By: Manas Agarwal and Ritu Bhatiya
The absence of consent is a sine qua non element of the offence of rape involving people above the age of 18. This paper focuses on one such category of consent, which is consent based on the promise of marriage. Two provisions of the Indian Penal Code (‘IPC’) are significant for consent in cases of rape. The first is Section 90 and the second is Explanation 2 to Section 375. Through a harmonious interpretation of these two sections, judgements have created a distinction between breach of promise to marry and the false promise of marriage. One such judgement is that of Pramod SuryabhanPawar v. State of Maharashtra (‘Pramod’). Though this case also delved into the applicability of Section 482 of the Code of Criminal Procedure (‘CrPC’), we will only critically analyse the judgement for the verdict on consent. To analyse the judgement lucidly, we have divided it into two parts. Firstly, we will normatively argue that the distinction between breach of promise and false promise is erroneous. Secondly, we will argue that Pramod misapplies Section 90. Hence, Pramod is erroneous even if Section 90 is applicable. With the help of these two parts, our central argument is that ‘Consent should be interpreted in a manner to protect the victim as opposed to saving the accused’.
[A] – Distinction between breach of promise and false promise is erroneous.
The distinction is erroneous because of two reasons. Firstly, Section 90 should be inapplicable in cases of rape. This is because “a basic rule of interpretation of law is that if a term is defined in a particular section, then only that definition is to be used for the purposes of the section”. Hence, as ‘consent’ is defined in Section 375 of IPC, then only that should be used to interpret consent. Furthermore, according to Mrinal Satish, Section 375 read with Section 376 can be treated as a code in itself. Thus, Section 90 should be inapplicable in cases of rape. Once this has been established, the distinction abovementioned will fall. This is because the distinction is based on the mens rea element mentioned in Section 90. The relevant part of Section 90 states “…if the person doing the act knows, or has reason to believe, that the consent was given in consequence of such fear or misconception…” Hence, Section 90 requires the element of mens rea as both knowledge and reason to believe are facets of mens rea. In cases of breach of promise, this mens rea requirement will not get satisfied as at the time of doing the act the accused neither knew nor had reason to believe that there is any misconception. Hence, in these cases, the courts have held that consent was not vitiated. Furthermore, if only Section 375 is applicable, the distinction fails as Section 375 is a strict liability offense.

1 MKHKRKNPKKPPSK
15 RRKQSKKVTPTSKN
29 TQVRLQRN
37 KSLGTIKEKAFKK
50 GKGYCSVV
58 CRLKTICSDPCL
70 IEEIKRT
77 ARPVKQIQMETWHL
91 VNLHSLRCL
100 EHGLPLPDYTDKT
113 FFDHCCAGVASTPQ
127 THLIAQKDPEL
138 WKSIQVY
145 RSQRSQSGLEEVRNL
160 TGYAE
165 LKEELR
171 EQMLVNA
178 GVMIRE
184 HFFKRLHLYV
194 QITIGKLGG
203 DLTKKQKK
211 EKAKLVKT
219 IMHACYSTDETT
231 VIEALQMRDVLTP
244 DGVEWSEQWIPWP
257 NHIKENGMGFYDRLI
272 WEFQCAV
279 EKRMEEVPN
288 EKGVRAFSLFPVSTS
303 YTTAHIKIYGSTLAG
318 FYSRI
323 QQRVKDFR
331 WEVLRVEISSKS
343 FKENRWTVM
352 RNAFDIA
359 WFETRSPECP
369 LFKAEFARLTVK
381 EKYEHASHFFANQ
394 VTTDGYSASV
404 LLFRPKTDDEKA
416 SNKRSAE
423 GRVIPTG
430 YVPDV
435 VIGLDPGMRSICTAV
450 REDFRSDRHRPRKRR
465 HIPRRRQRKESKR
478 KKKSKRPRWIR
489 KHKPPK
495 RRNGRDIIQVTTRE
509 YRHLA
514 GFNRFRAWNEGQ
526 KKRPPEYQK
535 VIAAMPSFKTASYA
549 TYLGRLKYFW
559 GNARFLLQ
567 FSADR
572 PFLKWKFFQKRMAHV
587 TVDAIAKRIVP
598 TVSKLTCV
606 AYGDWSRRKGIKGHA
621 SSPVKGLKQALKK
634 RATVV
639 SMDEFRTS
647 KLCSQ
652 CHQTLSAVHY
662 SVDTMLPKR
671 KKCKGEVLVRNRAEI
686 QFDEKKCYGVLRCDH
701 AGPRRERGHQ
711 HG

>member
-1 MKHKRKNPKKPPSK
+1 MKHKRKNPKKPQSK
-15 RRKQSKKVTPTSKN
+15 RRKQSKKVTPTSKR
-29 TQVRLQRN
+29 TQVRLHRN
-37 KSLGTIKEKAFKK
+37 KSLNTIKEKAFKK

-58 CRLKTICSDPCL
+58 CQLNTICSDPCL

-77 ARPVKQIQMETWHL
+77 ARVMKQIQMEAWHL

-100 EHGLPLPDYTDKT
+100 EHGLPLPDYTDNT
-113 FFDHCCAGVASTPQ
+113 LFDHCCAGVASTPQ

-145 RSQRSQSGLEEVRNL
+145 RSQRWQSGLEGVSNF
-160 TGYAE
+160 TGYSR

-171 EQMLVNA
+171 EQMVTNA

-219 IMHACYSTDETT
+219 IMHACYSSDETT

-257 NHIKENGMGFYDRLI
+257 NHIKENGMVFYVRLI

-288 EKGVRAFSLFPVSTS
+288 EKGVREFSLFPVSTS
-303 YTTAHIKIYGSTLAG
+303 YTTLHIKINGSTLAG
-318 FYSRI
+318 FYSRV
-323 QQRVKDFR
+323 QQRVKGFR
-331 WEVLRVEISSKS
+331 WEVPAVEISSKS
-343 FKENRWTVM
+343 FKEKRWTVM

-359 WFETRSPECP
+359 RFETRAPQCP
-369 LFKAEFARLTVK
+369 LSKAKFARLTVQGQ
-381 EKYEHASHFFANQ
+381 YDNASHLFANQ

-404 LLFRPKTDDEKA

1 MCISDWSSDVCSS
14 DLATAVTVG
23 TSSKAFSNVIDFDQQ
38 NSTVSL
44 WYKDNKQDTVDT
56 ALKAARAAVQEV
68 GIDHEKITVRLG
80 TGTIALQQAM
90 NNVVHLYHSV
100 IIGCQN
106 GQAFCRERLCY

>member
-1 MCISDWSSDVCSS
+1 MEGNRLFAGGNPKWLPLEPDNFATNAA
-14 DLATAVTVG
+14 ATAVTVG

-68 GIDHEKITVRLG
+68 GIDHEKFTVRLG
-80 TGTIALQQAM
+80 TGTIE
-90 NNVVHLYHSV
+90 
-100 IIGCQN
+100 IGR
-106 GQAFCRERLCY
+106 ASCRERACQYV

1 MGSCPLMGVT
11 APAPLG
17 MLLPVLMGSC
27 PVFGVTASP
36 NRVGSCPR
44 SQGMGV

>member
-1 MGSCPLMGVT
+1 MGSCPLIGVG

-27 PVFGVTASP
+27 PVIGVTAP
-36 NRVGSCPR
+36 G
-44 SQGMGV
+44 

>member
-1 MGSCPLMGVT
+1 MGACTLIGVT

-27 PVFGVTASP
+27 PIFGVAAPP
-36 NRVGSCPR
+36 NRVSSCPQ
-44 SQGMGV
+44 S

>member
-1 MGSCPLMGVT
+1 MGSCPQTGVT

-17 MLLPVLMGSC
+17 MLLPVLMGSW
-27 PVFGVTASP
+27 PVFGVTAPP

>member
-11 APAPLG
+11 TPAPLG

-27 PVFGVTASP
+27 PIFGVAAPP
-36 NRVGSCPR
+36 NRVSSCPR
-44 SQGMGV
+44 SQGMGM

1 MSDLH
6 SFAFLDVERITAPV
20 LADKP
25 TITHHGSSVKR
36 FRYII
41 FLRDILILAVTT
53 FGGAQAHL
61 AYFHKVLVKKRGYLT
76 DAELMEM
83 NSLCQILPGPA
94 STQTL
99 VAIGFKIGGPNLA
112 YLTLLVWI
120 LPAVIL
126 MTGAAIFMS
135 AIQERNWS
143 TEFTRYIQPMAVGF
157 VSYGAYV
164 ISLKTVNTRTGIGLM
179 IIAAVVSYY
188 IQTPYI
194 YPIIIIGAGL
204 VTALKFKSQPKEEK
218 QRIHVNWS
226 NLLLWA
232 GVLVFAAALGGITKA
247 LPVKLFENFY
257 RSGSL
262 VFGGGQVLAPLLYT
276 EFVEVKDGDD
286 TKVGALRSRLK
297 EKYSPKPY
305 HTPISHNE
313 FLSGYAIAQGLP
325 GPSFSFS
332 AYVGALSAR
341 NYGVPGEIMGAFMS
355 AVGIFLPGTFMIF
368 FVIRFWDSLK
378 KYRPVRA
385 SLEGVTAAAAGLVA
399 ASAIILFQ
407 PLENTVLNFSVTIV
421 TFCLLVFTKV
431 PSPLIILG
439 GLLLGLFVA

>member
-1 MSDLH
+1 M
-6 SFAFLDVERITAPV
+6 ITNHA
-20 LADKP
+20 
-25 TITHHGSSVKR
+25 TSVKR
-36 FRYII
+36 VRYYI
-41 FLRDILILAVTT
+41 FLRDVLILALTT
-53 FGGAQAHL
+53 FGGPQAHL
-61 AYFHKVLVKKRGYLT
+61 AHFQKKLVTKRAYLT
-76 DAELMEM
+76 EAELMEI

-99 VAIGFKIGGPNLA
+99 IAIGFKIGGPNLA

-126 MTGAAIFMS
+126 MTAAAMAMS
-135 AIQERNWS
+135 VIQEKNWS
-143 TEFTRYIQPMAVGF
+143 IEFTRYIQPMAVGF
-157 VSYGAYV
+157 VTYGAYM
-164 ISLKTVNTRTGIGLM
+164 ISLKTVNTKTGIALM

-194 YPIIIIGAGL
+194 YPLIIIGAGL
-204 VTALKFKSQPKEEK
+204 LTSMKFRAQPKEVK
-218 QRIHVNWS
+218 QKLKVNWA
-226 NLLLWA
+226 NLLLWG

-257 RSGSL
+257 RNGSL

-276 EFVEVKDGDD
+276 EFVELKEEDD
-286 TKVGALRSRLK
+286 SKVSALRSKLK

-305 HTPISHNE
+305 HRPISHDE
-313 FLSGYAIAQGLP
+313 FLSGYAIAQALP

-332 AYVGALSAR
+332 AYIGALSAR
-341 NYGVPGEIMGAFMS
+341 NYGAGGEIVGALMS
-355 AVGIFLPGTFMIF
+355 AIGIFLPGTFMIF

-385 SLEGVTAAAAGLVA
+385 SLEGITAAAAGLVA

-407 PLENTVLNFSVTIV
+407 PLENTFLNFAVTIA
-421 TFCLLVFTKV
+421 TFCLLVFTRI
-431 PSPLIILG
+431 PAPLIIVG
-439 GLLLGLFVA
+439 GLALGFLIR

Secondly, even if Section 90 applies to some instances of rape, the applicability would not extend to creating the distinction abovementioned. A correct method of harmonious construction will prove this. Section 90 states what does not amount to consent whereas Section 375 states what amounts to consent. First, let us take the simple example of a false promise to marry. In false promise, mens rea as required by Section 90 is present, and thus false promise would not amount to consent even from the standards of Section 90. Furthermore, one would reach the same conclusion by using Section 375. Section 375 uses the words “unequivocal voluntary agreement”. So, if the promise was based on false grounds, it would not be unequivocal. Second, let us talk about the breach of promise to marry. Due to good faith and honest belief at the time of the making of the promise, the mens rea requirement of Section 90 is unfulfilled in breach of promise. However, Section 90 is couched in negative language, that is, if there is a misconception of fact, then that would not amount to consent. But that does not necessarily mean that the reverse is true. This means that if Section 90 is not attracted, it should not be presumed that there is consent. We would have conceded this argument if there was no provision in IPC, which defined consent affirmatively. However, as Section 375 does define consent affirmatively, the reverse of Section 90 should not hold true. The effect of this is that even a breach of promise would vitiate consent. This is because consent in Section 375 incorporates the idea of conditional consent. So, if the consent is contingent on marriage and the marriage does not take place, then the consent stands vitiated irrespective of mens rea. Hence, in a false promise to marry one would reach the same conclusion on consent by using either Section 90 or Section 375. In breach of promise to marry, the reverse of Section 90 should not hold as Section 375 exists. Thus, Section 90 is redundant for cases of promise to marry.